The Belfast/Good Friday Agreement will shortly celebrate 20 years in existence. Many observers, however, are beginning to question if it will survive another 20. The continued stalemate at Stormont and the UK's exit from the European Union are putting significant pressures on an accord that has power-sharing at its heart.
One key benefit of the agreement was the cementing of a process that ended most physical violence and allowed, eventually, for decommissioning of paramilitary weapons and demilitarisation. This demilitarisation was particularly significant on the frontier with the Republic of Ireland. The Border infrastructure may have gone, but what remains is a more intractable division: a culture war between the communities within Northern Ireland.
The Irish Border has recently returned as a bone of contention in Irish and Westminster politics, which is fuelled by and feeding these divisions between the communities in Northern Ireland. This is due to the UK government’s decision to leave the EU’s internal market and customs union, which has raised the spectre of the return of a “hard border” in Ireland.
All those involved in the negotiations say they wish to avoid this outcome. But despite this cosmetic unity of purpose, the parties are predictably divided along sectarian lines. The DUP supports the British government’s current policy for “hard Brexit”, despite it necessitating, at a minimum, some form of customs checks at the frontier (which the party says it does not want). Meanwhile, the formerly Eurosceptic Sinn Féin opposes Brexit altogether. The Border question is thus exacerbating the already strained relationships between the region’s two largest parties, though this is by no means a recent development.
The DUP has long been focused on the security of the Border. This is understandable, given it was the focus of violent republican energies, and its porous nature was exploited by the Provisional IRA prior to the signature of the agreement. The past campaign of violence on the Border also has a contemporary political relevance, with some unionists claiming that the IRA had engaged in “genocide” or “ethnic cleansing” against the Protestant community in frontier areas.
For these and other reasons, some DUP supporters previously favoured a sealed Border, with only a handful of well-policed crossing points. This, some policy documents contended, would reduce the likelihood of attacks taking place, and allow closer monitoring of those entering Northern Ireland. Indeed, the demilitarisation of the frontier as part of the agreement was one of the key reasons why the DUP opposed that accord.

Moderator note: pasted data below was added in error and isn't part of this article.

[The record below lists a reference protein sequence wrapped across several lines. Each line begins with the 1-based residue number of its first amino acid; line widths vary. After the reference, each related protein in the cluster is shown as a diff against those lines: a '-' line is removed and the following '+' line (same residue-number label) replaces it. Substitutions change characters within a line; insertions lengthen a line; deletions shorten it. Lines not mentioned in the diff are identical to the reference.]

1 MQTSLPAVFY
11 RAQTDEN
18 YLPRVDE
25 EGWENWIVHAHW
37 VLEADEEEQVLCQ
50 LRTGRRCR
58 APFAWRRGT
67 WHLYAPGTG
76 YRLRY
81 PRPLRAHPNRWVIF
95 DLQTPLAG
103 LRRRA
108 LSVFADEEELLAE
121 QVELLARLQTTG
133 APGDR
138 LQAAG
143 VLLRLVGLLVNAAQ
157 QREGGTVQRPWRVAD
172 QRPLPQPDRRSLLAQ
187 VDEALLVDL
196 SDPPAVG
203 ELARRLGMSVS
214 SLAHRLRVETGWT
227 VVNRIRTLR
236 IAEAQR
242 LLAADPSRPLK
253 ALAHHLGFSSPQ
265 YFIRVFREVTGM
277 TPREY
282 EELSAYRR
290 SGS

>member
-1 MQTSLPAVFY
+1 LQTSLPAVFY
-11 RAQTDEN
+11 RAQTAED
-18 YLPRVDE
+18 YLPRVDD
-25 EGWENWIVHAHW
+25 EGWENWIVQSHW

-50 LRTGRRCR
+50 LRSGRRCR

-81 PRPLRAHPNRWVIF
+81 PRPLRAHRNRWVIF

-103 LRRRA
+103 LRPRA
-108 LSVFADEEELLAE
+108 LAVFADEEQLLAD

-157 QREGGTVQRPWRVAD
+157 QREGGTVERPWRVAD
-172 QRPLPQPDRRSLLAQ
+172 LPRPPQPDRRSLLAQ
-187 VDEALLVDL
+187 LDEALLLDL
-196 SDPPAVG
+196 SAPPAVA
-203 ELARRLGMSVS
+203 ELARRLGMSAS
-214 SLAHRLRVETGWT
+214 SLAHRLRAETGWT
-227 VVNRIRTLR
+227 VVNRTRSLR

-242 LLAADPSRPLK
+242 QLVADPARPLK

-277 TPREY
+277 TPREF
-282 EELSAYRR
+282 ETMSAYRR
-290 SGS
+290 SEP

Alternatively, Sinn Féin strongly supported the normalisation of the frontier, further facilitated by the UK and Ireland’s participation in the EU customs union. Consequently, the outward signs of a British presence on the Border has for years been all but invisible.
Paradoxically, however, the prospect of a hard Border also represents an opportunity for Sinn Féin, as it brings the issue of Irish unification back to the fore. Some perhaps hope that it makes the prospect of unity more attractive, or at least more palatable, to certain non-nationalists. Although this must seem questionable amidst the ongoing disputes about language and cultural identity which are currently preventing the restoration of devolution.
Currently, the DUP seems comfortable accepting the UK's proposals for a total break with the EU, which will inevitably lead to a hard Border in Ireland. Despite the economic costs, a hard Border may have a psychological appeal for those unionists who feel closer to Camden than Carndonagh. A border might reinforce Northern Ireland's sense of Britishness and remind Sinn Féin that its ambitions for a united Ireland were thwarted, at least in the medium term. There seems little incentive at present for the DUP, therefore, to abandon its maximalist position.
Things look no more hopeful from the other perspective. One of the more fanciful notions being floated is that Sinn Féin might decide to abandon its policy of abstention at Westminster and use its votes to frustrate Theresa May’s hard Brexit aspirations. Again, there is virtually no incentive for the party to save her government and the DUP from themselves, since the return of the Border would reinvigorate the political struggle for Irish unification. Equally, by remaining outside the Westminster fray, Sinn Féin can deflect blame for any Brexit downsides on to its adversary, the DUP.
The problems for the agreement posed by Brexit therefore are not so much intrinsic to it, but symptomatic of a wider conflict centred on culture and identity that 20 years of relative peace have done little to erode. Thus, whilst the creation of a hard Border might not in itself undo all the progress since the signature of the agreement, it is unlikely to make restoring power-sharing, which is one of its key components, any easier. The consequences for community relations and the durability of the agreement in the longer term seem all too obvious.
Shaun McDaid teaches politics at the University of Huddersfield. This article forms part of #Agreement20, an academic public engagement project organised between the University of Salford and King's College London, featuring a conference hosted by the Irish World Heritage Centre in Manchester and funded by the Department of Foreign Affairs and Trade on April 6th and 7th, 2018